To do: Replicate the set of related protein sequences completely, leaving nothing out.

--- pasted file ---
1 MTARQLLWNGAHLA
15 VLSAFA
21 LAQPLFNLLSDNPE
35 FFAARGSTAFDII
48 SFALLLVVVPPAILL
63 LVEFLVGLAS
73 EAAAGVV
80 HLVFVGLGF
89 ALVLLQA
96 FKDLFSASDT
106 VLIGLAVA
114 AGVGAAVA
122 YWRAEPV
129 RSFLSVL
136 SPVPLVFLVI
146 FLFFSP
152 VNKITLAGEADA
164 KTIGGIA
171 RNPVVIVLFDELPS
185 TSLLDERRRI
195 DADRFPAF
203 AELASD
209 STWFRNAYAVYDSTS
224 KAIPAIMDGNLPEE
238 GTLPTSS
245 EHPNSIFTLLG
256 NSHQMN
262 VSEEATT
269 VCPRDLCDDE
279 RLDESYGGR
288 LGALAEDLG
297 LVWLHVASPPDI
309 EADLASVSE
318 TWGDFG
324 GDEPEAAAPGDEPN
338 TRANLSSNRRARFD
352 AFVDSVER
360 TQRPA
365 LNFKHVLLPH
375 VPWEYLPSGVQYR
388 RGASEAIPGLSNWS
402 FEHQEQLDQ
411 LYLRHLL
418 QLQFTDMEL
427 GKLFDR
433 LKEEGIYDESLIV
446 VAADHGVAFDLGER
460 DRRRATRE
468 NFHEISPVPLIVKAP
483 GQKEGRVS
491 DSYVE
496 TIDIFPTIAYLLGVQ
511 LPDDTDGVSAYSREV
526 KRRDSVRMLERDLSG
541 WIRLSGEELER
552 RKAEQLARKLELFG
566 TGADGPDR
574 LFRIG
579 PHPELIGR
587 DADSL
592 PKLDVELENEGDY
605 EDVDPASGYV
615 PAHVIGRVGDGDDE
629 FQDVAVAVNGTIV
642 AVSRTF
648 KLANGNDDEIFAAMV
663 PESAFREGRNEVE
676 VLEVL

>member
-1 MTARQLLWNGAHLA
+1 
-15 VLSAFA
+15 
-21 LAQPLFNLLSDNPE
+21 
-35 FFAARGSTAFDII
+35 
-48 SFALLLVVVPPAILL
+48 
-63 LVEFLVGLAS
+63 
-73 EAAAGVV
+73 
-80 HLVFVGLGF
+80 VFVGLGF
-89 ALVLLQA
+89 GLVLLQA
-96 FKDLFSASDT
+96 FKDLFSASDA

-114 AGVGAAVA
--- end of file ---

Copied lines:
1 MTARQLLWNGAHLA
15 VLSAFA
21 LAQPLFNLLSDNPE
35 FFAARGSTAFDII
48 SFALLLVVVPPAILL
63 LVEFLVGLAS
73 EAAAGVV
80 HLVFVGLGF
89 ALVLLQA
96 FKDLFSASDT
106 VLIGLAVA
114 AGVGAAVA
122 YWRAEPV
129 RSFLSVL
136 SPVPLVFLVI
146 FLFFSP
152 VNKITLAGEADA
164 KTIGGIA
171 RNPVVIVLFDELPS
185 TSLLDERRRI
195 DADRFPAF
203 AELASD
209 STWFRNAYAVYDSTS
224 KAIPAIMDGNLPEE
238 GTLPTSS
245 EHPNSIFTLLG
256 NSHQMN
262 VSEEATT
269 VCPRDLCDDE
279 RLDESYGGR
288 LGALAEDLG
297 LVWLHVASPPDI
309 EADLASVSE
318 TWGDFG
324 GDEPEAAAPGDEPN
338 TRANLSSNRRARFD
352 AFVDSVER
360 TQRPA
365 LNFKHVLLPH
375 VPWEYLPSGVQYR
388 RGASEAIPGLSNWS
402 FEHQEQLDQ
411 LYLRHLL
418 QLQFTDMEL
427 GKLFDR
433 LKEEGIYDESLIV
446 VAADHGVAFDLGER
460 DRRRATRE
468 NFHEISPVPLIVKAP
483 GQKEGRVS
491 DSYVE
496 TIDIFPTIAYLLGVQ
511 LPDDTDGVSAYSREV
526 KRRDSVRMLERDLSG
541 WIRLSGEELER
552 RKAEQLARKLELFG
566 TGADGPDR
574 LFRIG
579 PHPELIGR
587 DADSL
592 PKLDVELENEGDY
605 EDVDPASGYV
615 PAHVIGRVGDGDDE
629 FQDVAVAVNGTIV
642 AVSRTF
648 KLANGNDDEIFAAMV
663 PESAFREGRNEVE
676 VLEVL

>member
-1 MTARQLLWNGAHLA
+1 
-15 VLSAFA
+15 
-21 LAQPLFNLLSDNPE
+21 
-35 FFAARGSTAFDII
+35 
-48 SFALLLVVVPPAILL
+48 
-63 LVEFLVGLAS
+63 
-73 EAAAGVV
+73 
-80 HLVFVGLGF
+80 VFVGLGF
-89 ALVLLQA
+89 GLVLLQA
-96 FKDLFSASDT
+96 FKDLFSASDA

-114 AGVGAAVA